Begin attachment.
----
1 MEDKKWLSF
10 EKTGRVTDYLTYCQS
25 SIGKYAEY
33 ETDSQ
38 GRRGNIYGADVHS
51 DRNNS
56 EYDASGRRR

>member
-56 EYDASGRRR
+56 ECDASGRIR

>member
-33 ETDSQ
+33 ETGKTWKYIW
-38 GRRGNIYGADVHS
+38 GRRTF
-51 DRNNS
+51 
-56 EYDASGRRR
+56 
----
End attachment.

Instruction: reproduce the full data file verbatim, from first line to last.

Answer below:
1 MEDKKWLSF
10 EKTGRVTDYLTYCQS
25 SIGKYAEY
33 ETDSQ
38 GRRGNIYGADVHS
51 DRNNS
56 EYDASGRRR

>member
-56 EYDASGRRR
+56 ECDASGRIR

>member
-33 ETDSQ
+33 ETGKTWKYIW
-38 GRRGNIYGADVHS
+38 GRRTF
-51 DRNNS
+51 
-56 EYDASGRRR
+56 